Are the previous court decisions ruling that the European Court of Justice can have primacy over national law in Germany. It’s also “incomprehensible” that it took so long for everybody to figure this out. I sure hope that this latest ruling won’t be ruled out as “meaningless” later but I’ve had my hopes dashed before.
Germany’s constitutional court sent shockwaves through Europe last week by ruling that the German government and the EU’s top judges failed to properly scrutinise the European Central Bank’s bond-buying programme.
The judgment threatens to turn the European Commission against Germany, the EU’s biggest member state. It raises doubts over the primacy of the European Court of Justice over national law. It also risks driving a wedge between the ECB and its biggest shareholder, the Bundesbank.
Germany’s highest court dismissed an earlier ECJ ruling in ECB’s favour as “incomprehensible” and “meaningless”. That bombshell decision opened the door to potential legal challenges against the EU from other countries, such as Poland and Hungary, whose authoritarian governments are already at odds with Brussels.
Imagine that. A nation state (member state) ought to have a say in how its money is spent. What a radical new concept.
Germany’s top court has ruled that the European Central Bank’s mass bond-buying to stabilise the eurozone partly violates the German constitution.
The ruling relates to government debt worth €2.1 trillion (£2tn; $2.3tn) bought by the ECB since 2015, but not purchases in the coronavirus crisis.
The Constitutional Court in Karlsruhe says there is not enough German political oversight in the purchases…
The plaintiffs are a group of German academics, including a former leader of the far-right Alternative for Germany (AfD), Bernd Lucke. They argue that the purchases violate the EU ban on one eurozone member subsidising the debts of another.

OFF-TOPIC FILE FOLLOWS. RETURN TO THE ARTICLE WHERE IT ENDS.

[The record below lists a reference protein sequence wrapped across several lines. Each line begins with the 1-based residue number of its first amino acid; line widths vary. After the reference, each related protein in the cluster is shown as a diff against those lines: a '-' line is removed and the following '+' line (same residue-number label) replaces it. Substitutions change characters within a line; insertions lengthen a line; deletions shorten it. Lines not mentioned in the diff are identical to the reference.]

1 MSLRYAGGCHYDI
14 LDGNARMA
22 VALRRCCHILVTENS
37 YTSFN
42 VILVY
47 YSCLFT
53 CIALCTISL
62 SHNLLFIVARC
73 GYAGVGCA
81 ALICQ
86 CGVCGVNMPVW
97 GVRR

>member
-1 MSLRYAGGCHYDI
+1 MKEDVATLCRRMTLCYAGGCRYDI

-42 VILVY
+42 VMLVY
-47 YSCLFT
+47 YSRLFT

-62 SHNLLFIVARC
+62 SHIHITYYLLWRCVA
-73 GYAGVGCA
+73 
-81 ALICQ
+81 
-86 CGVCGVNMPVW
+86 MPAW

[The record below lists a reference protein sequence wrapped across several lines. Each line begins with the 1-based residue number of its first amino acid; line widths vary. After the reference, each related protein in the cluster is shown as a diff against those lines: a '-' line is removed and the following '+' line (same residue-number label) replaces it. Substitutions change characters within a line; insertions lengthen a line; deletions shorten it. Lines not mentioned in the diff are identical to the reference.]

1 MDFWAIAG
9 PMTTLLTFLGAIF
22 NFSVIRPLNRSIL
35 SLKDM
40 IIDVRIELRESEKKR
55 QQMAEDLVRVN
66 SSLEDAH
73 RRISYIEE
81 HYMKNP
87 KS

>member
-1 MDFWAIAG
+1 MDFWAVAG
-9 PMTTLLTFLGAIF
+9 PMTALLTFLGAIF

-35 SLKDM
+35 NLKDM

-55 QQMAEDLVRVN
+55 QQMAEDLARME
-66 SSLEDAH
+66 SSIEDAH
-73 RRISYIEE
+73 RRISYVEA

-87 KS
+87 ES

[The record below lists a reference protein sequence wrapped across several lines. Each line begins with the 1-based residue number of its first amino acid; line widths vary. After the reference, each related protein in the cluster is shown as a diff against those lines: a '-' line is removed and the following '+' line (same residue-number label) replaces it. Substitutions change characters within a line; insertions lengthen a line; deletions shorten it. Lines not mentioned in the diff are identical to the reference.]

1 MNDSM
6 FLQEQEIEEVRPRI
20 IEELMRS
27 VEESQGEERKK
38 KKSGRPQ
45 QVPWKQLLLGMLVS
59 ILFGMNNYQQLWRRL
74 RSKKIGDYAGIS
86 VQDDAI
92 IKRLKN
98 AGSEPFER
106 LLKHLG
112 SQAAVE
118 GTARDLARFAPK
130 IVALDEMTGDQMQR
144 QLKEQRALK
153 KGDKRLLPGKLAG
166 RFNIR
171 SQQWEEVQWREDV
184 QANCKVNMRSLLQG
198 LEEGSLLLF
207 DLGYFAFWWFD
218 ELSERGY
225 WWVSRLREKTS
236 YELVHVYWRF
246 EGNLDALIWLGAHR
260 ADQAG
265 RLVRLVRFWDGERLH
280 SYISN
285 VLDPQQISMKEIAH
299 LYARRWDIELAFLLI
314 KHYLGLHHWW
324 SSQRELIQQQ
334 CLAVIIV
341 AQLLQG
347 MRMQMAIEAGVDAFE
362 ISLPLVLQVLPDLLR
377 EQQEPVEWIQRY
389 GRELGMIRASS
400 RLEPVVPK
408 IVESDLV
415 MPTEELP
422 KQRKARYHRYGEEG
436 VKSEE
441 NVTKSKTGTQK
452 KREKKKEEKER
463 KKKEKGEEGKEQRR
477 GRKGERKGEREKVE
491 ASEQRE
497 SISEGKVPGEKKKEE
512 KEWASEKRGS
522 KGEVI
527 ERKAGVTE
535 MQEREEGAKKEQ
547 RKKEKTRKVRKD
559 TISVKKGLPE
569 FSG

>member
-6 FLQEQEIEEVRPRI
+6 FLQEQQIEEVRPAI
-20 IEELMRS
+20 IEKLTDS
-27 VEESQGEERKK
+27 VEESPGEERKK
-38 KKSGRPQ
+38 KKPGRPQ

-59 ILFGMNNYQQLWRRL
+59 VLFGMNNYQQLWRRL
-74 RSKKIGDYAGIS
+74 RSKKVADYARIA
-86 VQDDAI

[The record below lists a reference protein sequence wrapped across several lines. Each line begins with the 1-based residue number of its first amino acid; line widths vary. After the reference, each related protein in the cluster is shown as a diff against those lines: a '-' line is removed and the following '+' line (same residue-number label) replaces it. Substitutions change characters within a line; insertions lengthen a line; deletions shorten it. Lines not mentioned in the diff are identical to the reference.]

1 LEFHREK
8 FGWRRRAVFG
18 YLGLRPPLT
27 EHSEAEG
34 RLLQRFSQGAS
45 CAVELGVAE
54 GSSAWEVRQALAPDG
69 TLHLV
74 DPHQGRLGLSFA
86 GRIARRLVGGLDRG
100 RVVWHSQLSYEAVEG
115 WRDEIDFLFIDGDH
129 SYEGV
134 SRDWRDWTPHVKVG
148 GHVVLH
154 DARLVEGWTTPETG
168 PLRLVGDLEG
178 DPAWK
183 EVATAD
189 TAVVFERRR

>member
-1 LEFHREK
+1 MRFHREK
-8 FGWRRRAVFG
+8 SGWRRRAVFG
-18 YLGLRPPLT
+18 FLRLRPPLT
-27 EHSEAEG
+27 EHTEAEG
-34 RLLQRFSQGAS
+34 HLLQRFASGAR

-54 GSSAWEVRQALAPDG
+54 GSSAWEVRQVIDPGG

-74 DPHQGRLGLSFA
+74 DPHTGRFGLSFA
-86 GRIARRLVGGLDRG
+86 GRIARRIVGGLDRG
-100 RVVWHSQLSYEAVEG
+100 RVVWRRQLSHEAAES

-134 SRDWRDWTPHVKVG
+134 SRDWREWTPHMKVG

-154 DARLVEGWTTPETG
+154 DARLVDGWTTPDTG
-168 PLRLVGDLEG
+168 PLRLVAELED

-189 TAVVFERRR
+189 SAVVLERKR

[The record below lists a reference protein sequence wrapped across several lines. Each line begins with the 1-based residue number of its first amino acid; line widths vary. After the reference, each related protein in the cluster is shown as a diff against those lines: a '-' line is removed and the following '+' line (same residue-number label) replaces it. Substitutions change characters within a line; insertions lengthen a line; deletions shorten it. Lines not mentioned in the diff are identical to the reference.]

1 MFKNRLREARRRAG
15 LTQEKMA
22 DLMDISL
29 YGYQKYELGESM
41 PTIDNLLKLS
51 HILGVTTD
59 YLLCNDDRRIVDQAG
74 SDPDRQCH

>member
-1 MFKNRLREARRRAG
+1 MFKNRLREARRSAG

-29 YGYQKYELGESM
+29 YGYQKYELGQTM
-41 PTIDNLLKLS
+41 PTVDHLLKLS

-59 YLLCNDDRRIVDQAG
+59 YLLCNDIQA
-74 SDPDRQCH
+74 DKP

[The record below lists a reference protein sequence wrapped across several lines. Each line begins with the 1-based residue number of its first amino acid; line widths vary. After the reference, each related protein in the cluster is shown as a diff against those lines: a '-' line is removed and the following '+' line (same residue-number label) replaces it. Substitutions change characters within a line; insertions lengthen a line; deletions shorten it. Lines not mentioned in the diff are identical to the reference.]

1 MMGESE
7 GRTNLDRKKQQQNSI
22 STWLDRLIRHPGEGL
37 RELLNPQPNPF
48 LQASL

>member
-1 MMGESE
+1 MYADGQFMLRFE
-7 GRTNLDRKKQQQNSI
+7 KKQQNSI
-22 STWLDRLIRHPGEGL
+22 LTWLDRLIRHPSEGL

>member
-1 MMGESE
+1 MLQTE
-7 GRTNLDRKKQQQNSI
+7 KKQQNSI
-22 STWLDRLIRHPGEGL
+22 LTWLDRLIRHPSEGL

It is now up to the ECB to explain how its mass bond-buying programme is “proportionate”. The Bundesbank could pull out if it is not satisfied, in three months’ time – which would be a big blow to the eurozone.
Surging mistrust of the euro during Europe’s debt crisis fed a campaign to bring Germany’s entire $141 billion gold reserve home from New York and London. Now, after politics shifted in Chancellor Angela Merkel’s coalition, the government has concluded that stashing half its bullion abroad is prudent after all.
“The Americans are taking good care of our gold… It’s my view that the gold reserves should be stored wherever they might be needed in an emergency.”
Strange. Stored abroad since the Cold War in case of a Soviet invasion, nearly half of Germany’s gold reserves are stored in the United States.
Stranger still: The Bundesbank or other independent auditors have never actually physically checked the gold’s authenticity or weight but have relied on “written confirmations by the storage sites” instead.
Now folks are starting to, you know, wonder (paranoia runs deep)? Hey, central banking at its best is all I can say. It’s not that we don’t trust you, it’s just that we don’t trust you.
“Ein Teil der Diskussion in Deutschland ist schon einigermaßen grotesk.”
Withdrawal, I am told, can refer to any sort of separation, but is most commonly used to describe the group of symptoms that occurs upon the abrupt discontinuation/separation or a decrease in dosage of the intake of medications and recreational drugs.
In order to experience the symptoms of withdrawal, one must have first developed a physical/mental dependence (often referred to as chemical dependency).
Big spending Mario Draghi, the European Central Bank boss who is shooting for the outright central-bank purchase of European sovereign debt, or lonely Bundesbank chief Jens Weidmann (and pretty much the rest of conservative Germany) who is gunning to resist such a move as it would “dilute debt-laden governments’ incentive to reform, and lumber the central bank with too many risks and responsibilities, endangering its independence and credibility.”
And more importantly, who is Grace Kelly here and where is she when we need her?
“I will do whatever it takes to preserve the euro.”